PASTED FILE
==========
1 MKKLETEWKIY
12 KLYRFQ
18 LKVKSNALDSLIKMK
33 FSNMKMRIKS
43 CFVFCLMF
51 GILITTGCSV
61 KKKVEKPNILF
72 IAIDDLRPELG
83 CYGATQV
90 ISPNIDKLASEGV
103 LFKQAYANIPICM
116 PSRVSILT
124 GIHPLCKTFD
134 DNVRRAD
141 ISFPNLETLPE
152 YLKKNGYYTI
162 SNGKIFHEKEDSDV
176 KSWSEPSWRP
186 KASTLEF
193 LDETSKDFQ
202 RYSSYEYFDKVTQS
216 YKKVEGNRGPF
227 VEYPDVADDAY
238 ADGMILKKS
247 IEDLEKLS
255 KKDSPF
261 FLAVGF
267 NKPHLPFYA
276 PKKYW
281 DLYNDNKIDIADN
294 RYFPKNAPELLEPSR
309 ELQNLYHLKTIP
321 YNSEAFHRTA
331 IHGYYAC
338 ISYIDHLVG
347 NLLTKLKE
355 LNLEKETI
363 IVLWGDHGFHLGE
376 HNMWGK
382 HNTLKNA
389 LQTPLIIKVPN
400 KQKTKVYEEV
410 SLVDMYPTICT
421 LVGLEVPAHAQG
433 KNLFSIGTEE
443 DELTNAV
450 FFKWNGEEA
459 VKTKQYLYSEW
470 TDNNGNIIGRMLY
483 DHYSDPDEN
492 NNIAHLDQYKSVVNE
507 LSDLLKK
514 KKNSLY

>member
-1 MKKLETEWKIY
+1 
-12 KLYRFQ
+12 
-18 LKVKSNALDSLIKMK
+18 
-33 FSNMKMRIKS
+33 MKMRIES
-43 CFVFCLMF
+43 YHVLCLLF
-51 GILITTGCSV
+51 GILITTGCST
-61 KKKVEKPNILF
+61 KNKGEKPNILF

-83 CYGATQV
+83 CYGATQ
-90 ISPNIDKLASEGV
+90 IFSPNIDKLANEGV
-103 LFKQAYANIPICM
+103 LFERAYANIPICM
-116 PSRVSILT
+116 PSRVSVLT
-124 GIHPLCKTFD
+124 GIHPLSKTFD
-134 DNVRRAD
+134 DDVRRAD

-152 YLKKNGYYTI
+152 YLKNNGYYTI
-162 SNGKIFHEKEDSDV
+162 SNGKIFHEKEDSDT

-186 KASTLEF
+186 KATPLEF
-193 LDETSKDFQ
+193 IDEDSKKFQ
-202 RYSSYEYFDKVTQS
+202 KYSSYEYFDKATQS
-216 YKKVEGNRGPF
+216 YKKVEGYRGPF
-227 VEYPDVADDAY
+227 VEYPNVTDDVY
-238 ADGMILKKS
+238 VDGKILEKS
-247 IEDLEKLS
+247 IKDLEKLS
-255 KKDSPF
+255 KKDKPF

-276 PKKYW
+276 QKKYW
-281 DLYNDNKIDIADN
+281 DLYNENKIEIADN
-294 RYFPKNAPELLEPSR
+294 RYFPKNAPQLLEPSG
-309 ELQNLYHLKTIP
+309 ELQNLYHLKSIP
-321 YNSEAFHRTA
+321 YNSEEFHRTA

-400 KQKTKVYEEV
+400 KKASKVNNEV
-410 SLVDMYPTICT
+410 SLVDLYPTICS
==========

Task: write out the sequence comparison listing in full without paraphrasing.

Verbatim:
1 MKKLETEWKIY
12 KLYRFQ
18 LKVKSNALDSLIKMK
33 FSNMKMRIKS
43 CFVFCLMF
51 GILITTGCSV
61 KKKVEKPNILF
72 IAIDDLRPELG
83 CYGATQV
90 ISPNIDKLASEGV
103 LFKQAYANIPICM
116 PSRVSILT
124 GIHPLCKTFD
134 DNVRRAD
141 ISFPNLETLPE
152 YLKKNGYYTI
162 SNGKIFHEKEDSDV
176 KSWSEPSWRP
186 KASTLEF
193 LDETSKDFQ
202 RYSSYEYFDKVTQS
216 YKKVEGNRGPF
227 VEYPDVADDAY
238 ADGMILKKS
247 IEDLEKLS
255 KKDSPF
261 FLAVGF
267 NKPHLPFYA
276 PKKYW
281 DLYNDNKIDIADN
294 RYFPKNAPELLEPSR
309 ELQNLYHLKTIP
321 YNSEAFHRTA
331 IHGYYAC
338 ISYIDHLVG
347 NLLTKLKE
355 LNLEKETI
363 IVLWGDHGFHLGE
376 HNMWGK
382 HNTLKNA
389 LQTPLIIKVPN
400 KQKTKVYEEV
410 SLVDMYPTICT
421 LVGLEVPAHAQG
433 KNLFSIGTEE
443 DELTNAV
450 FFKWNGEEA
459 VKTKQYLYSEW
470 TDNNGNIIGRMLY
483 DHYSDPDEN
492 NNIAHLDQYKSVVNE
507 LSDLLKK
514 KKNSLY

>member
-1 MKKLETEWKIY
+1 
-12 KLYRFQ
+12 
-18 LKVKSNALDSLIKMK
+18 
-33 FSNMKMRIKS
+33 MKMRIES
-43 CFVFCLMF
+43 YHVLCLLF
-51 GILITTGCSV
+51 GILITTGCST
-61 KKKVEKPNILF
+61 KNKGEKPNILF

-83 CYGATQV
+83 CYGATQ
-90 ISPNIDKLASEGV
+90 IFSPNIDKLANEGV
-103 LFKQAYANIPICM
+103 LFERAYANIPICM
-116 PSRVSILT
+116 PSRVSVLT
-124 GIHPLCKTFD
+124 GIHPLSKTFD
-134 DNVRRAD
+134 DDVRRAD

-152 YLKKNGYYTI
+152 YLKNNGYYTI
-162 SNGKIFHEKEDSDV
+162 SNGKIFHEKEDSDT

-186 KASTLEF
+186 KATPLEF
-193 LDETSKDFQ
+193 IDEDSKKFQ
-202 RYSSYEYFDKVTQS
+202 KYSSYEYFDKATQS
-216 YKKVEGNRGPF
+216 YKKVEGYRGPF
-227 VEYPDVADDAY
+227 VEYPNVTDDVY
-238 ADGMILKKS
+238 VDGKILEKS
-247 IEDLEKLS
+247 IKDLEKLS
-255 KKDSPF
+255 KKDKPF

-276 PKKYW
+276 QKKYW
-281 DLYNDNKIDIADN
+281 DLYNENKIEIADN
-294 RYFPKNAPELLEPSR
+294 RYFPKNAPQLLEPSG
-309 ELQNLYHLKTIP
+309 ELQNLYHLKSIP
-321 YNSEAFHRTA
+321 YNSEEFHRTA

-400 KQKTKVYEEV
+400 KKASKVNNEV
-410 SLVDMYPTICT
+410 SLVDLYPTICS